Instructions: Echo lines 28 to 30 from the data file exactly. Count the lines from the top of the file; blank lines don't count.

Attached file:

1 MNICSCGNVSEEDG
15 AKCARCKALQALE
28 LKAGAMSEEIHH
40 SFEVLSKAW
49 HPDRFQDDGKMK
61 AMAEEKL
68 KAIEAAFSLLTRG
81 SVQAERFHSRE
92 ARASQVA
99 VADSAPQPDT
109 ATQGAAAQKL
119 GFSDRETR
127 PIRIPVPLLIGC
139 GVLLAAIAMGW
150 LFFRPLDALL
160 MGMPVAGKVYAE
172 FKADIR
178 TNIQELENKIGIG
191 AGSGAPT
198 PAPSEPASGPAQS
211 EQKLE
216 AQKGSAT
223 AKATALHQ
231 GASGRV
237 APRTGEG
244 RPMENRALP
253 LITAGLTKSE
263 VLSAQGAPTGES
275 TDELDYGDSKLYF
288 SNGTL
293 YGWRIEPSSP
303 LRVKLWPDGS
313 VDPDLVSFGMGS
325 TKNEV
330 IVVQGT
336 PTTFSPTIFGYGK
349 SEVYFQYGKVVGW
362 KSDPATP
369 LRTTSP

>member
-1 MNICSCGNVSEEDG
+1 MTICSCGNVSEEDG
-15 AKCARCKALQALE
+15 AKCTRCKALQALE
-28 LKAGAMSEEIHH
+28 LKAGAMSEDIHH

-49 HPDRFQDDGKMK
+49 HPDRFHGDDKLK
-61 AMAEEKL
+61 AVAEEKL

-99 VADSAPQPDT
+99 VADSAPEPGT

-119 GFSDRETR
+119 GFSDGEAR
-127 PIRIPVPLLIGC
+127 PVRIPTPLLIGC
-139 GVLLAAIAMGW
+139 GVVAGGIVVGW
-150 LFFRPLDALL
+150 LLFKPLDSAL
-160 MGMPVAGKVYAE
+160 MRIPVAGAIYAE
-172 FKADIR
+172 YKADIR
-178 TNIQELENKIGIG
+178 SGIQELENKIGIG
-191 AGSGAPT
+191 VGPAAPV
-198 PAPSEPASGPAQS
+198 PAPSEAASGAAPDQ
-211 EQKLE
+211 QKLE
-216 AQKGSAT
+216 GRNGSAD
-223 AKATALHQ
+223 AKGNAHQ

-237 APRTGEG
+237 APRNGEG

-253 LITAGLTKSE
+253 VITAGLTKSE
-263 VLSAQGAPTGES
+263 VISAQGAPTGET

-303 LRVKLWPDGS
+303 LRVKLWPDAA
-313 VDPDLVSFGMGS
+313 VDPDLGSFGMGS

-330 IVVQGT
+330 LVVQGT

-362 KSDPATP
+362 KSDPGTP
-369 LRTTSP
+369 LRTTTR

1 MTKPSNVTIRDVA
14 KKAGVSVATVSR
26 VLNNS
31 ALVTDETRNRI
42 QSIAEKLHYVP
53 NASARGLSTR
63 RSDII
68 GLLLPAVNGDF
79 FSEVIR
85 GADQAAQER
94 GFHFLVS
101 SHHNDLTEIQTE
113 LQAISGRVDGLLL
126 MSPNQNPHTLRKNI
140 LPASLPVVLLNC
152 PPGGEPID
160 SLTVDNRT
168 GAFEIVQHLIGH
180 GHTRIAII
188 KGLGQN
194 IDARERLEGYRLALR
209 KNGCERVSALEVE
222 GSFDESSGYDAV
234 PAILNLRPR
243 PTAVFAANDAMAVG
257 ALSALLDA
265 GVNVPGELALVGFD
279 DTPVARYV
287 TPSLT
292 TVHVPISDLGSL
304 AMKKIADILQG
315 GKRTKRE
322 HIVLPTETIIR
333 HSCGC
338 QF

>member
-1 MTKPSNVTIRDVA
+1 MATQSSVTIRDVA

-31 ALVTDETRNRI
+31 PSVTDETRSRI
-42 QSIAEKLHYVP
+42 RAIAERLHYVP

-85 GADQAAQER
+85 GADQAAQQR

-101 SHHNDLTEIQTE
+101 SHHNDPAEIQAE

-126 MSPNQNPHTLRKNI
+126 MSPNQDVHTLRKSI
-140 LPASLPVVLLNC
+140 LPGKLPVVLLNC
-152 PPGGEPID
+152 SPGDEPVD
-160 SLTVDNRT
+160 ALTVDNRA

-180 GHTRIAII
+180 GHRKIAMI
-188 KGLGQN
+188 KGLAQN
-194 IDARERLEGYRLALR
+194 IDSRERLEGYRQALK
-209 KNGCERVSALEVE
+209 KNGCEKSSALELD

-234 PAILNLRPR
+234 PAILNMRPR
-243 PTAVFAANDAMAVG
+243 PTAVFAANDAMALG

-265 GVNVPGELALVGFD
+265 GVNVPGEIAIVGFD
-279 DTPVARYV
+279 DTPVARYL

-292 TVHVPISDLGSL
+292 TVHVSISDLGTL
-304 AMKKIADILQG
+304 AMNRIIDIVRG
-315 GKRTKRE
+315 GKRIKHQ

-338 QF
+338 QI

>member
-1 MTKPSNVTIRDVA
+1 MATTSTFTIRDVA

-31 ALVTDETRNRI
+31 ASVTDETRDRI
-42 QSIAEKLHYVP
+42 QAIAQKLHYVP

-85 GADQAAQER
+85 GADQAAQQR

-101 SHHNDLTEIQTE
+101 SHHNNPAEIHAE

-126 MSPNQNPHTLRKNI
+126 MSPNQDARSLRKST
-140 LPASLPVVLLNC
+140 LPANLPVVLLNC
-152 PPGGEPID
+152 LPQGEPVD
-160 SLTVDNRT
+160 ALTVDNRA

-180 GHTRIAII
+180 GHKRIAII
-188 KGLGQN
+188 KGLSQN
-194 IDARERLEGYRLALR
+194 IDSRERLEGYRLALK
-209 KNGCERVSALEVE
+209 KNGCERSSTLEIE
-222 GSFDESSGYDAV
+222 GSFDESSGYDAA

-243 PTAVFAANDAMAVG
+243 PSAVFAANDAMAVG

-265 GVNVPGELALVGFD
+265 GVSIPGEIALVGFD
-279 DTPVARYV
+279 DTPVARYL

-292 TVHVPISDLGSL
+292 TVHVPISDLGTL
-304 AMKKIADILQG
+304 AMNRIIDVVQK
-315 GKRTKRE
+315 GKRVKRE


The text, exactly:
263 VLSAQGAPTGES
275 TDELDYGDSKLYF
288 SNGTL